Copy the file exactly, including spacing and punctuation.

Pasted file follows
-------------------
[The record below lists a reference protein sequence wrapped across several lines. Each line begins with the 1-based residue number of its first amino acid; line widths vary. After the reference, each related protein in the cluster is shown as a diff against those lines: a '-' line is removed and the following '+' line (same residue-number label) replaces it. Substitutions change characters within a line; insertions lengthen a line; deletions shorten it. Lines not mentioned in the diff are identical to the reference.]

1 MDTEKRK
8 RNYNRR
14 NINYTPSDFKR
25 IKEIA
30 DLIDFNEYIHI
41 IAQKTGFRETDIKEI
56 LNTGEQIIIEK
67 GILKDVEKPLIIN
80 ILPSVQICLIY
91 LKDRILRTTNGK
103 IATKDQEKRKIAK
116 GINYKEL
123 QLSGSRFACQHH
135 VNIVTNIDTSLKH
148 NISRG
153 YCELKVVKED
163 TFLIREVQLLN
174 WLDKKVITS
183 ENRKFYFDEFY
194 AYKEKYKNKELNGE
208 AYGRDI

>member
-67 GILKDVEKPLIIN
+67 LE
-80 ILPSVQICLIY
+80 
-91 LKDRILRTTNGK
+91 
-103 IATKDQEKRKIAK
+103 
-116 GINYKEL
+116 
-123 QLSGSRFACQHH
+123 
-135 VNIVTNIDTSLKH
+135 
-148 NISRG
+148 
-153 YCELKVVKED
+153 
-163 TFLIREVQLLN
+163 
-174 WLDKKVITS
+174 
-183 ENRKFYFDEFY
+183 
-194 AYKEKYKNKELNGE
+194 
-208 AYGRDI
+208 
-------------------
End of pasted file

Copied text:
[The record below lists a reference protein sequence wrapped across several lines. Each line begins with the 1-based residue number of its first amino acid; line widths vary. After the reference, each related protein in the cluster is shown as a diff against those lines: a '-' line is removed and the following '+' line (same residue-number label) replaces it. Substitutions change characters within a line; insertions lengthen a line; deletions shorten it. Lines not mentioned in the diff are identical to the reference.]

1 MDTEKRK
8 RNYNRR
14 NINYTPSDFKR
25 IKEIA
30 DLIDFNEYIHI
41 IAQKTGFRETDIKEI
56 LNTGEQIIIEK
67 GILKDVEKPLIIN
80 ILPSVQICLIY
91 LKDRILRTTNGK
103 IATKDQEKRKIAK
116 GINYKEL
123 QLSGSRFACQHH
135 VNIVTNIDTSLKH
148 NISRG
153 YCELKVVKED
163 TFLIREVQLLN
174 WLDKKVITS
183 ENRKFYFDEFY
194 AYKEKYKNKELNGE
208 AYGRDI

>member
-67 GILKDVEKPLIIN
+67 LE
-80 ILPSVQICLIY
+80 
-91 LKDRILRTTNGK
+91 
-103 IATKDQEKRKIAK
+103 
-116 GINYKEL
+116 
-123 QLSGSRFACQHH
+123 
-135 VNIVTNIDTSLKH
+135 
-148 NISRG
+148 
-153 YCELKVVKED
+153 
-163 TFLIREVQLLN
+163 
-174 WLDKKVITS
+174 
-183 ENRKFYFDEFY
+183 
-194 AYKEKYKNKELNGE
+194 
-208 AYGRDI
+208 